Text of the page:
I read another editorial on Trent Lott’s comment by an African American writer who thanked Lott for expressing what still exists in the minds of many Americans, and why we are still a nation divided by race.  Well, of course, isn’t it obvious?  Yes and no.  Complicity is a mechanism of denial.  It’s also a function of rhetoric that offers up simplified, concretized, and dualistic explanations of deeply complex phenomena, as reflected in President Bush’s demonization of Iraq.  Note an excerpt from a recent article:
     “Mr. Penn, a onetime Hollywood bad boy who was rarely known in the earlier stages of his career for his forbearance, arrived here on Friday for a three-dayvisit after an open letter he addressed to President Bush in October in the form of a $56,000 advertisement in The Washington Post. Speaking of Mr. Bush’s threat to invade Iraq, he condemned the president for “a simplistic and inflammatory view of good and evil.” He added, “Sir, I beg you, help save America before yours is a legacy of shame and horror.”
    Conservatism in its degenerative form is fascism.  The “fascist state of mind,” as Bollas calls it, attempts to sanitize on a grand scale.  Yet, what allows such massive collective denial of psychic truth is the unconscious.  And this is why, in my view, the systematic explanation of the unconscious was Freud’s most significant contribution, particularly given the historical and cultural contexts of his “discovery.”
     “What was striking was how long the reaction took to build, how distant the memories had become, how many politicians were initially caught off balance.”    
    This statement could read from the literary source of Freud’s other significant contribution, Sophocles’ ‘Odeipus The King,’ another famous text on the human complex. 
     
    Enter CREON.
    My royal cousin, say, Menoeceus’ child,
    What message hast thou brought us from the god?
     
    CREON
    Good news, for e’en intolerable ills,
    Finding right issue, tend to naught but good.
    OEDIPUS
    How runs the oracle? thus far thy words
    Give me no ground for confidence or fear.
    CREON
    If thou wouldst hear my message publicly,
    I’ll tell thee straight, or with thee pass within.
    OEDIPUS
    Speak before all; the burden that I bear
    Is more for these my subjects than myself.
    CREON
    Let me report then all the god declared.
    King Phoebus bids us straitly extirpate
    A fell pollution that infests the land,
    And no more harbor an inveterate sore.
    OEDIPUS
    What expiation means he? What’s amiss?
    CREON
    Banishment, or the shedding blood for blood.
    This stain of blood makes shipwreck of our state.
    OEDIPUS
    Whom can he mean, the miscreant thus denounced?
    CREON
    Before thou didst assume the helm of State,
    The sovereign of this land was Laius.
    OEDIPUS
    I heard as much, but never saw the man.
    CREON
    He fell; and now the god’s command is plain:
    Punish his takers-off, whoe’er they be.
    OEDIPUS
    Where are they? Where in the wide world to find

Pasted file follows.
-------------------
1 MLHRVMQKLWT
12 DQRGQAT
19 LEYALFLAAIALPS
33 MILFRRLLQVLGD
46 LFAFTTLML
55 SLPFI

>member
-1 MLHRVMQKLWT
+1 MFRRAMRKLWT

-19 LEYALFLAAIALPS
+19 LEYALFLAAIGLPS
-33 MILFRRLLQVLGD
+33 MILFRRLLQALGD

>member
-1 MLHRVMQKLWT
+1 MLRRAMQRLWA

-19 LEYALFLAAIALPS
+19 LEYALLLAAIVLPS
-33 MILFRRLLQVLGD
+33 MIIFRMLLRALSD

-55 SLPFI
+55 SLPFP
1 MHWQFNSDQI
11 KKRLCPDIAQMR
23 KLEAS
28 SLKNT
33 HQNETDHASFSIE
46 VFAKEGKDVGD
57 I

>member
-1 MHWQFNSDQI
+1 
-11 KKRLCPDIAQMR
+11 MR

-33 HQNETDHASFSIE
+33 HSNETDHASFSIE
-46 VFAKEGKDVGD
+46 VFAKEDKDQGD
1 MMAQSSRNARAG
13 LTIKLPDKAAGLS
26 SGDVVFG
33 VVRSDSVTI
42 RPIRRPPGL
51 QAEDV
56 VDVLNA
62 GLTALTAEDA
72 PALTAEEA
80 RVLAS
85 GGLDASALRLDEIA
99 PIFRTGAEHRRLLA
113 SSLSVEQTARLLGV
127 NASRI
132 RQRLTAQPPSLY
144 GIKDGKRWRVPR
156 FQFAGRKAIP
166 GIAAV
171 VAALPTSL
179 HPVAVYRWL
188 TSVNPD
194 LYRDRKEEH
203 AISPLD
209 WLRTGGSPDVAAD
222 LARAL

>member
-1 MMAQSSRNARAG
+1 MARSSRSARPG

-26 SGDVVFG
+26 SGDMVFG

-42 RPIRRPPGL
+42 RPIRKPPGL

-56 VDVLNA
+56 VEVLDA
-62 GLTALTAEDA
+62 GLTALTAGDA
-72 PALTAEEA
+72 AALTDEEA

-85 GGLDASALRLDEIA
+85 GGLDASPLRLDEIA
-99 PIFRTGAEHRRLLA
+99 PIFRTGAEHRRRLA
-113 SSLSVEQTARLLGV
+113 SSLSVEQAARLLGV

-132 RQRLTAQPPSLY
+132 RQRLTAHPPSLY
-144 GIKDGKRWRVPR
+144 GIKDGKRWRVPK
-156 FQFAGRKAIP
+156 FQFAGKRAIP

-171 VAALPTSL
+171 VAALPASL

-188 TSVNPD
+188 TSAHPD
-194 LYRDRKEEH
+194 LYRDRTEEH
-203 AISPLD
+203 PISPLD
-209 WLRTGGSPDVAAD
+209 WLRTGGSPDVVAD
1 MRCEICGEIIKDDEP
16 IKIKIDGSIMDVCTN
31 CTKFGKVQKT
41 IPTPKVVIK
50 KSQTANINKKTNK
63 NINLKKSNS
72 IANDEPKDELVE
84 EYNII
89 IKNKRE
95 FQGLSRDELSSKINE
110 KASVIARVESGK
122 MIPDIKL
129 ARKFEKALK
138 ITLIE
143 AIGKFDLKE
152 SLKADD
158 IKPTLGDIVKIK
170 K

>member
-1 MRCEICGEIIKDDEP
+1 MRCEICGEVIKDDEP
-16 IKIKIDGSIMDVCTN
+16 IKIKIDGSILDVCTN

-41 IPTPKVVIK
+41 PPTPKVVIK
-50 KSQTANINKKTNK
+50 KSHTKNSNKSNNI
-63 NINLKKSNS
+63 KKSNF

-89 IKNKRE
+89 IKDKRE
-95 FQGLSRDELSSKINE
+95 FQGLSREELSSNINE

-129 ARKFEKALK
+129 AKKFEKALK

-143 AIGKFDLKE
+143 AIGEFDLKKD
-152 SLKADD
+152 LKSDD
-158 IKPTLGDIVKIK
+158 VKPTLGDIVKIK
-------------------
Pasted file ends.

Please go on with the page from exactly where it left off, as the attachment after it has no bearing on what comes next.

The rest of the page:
The far, faint traces of a bygone crime?
    CREON
    In this land, said the god; “who seeks shall find;
    Who sits with folded hands or sleeps is blind.”
    OEDIPUS
    Was he within his palace, or afield,
    Or traveling, when Laius met his fate?
    CREON
    Abroad; he started, so he told us, bound
    For Delphi, but he never thence returned.
    OEDIPUS
    Came there no news, no fellow-traveler
    To give some clue that might be followed up?
    CREON
    But one escape, who flying for dear life,
    Could tell of all he saw but one thing sure.
    OEDIPUS
    And what was that? One clue might lead us far,
    With but a spark of hope to guide our quest.
    CREON
    Robbers, he told us, not one bandit but
    A troop of knaves, attacked and murdered him.
    OEDIPUS
    Did any bandit dare so bold a stroke,
    Unless indeed he were suborned from Thebes?
    CREON
    So ’twas surmised, but none was found to avenge
    His murder mid the trouble that ensued.
    OEDIPUS
    What trouble can have hindered a full quest,
    When royalty had fallen thus miserably?
    CREON
    The riddling Sphinx compelled us to let slide
    The dim past and attend to instant needs.
    OEDIPUS
    Well, I will start afresh and once again
    Make dark things clear. Right worthy the concern
    Of Phoebus, worthy thine too, for the dead;
    I also, as is meet, will lend my aid
    To avenge this wrong to Thebes and to the god.
    Not for some far-off kinsman, but myself,
    Shall I expel this poison in the blood;
    For whoso slew that king might have a mind
    To strike me too with his assassin hand.
    Therefore in righting him I serve myself.
    Up, children, haste ye, quit these altar stairs,
    Take hence your suppliant wands, go summon hither
    The Theban commons. With the god’s good help
    Success is sure; ’tis ruin if we fail.
              ———————————— 
    “It is ruin if we fail.”  But, fail at what?  Discovering who killed Oedipus’ father, King Laius, or not solving the riddle of the Sphinx?  And what is the riddle really about?  Is it not about the nature of, not man, but mind; that is, how mind deceives itself and, therefore, other minds?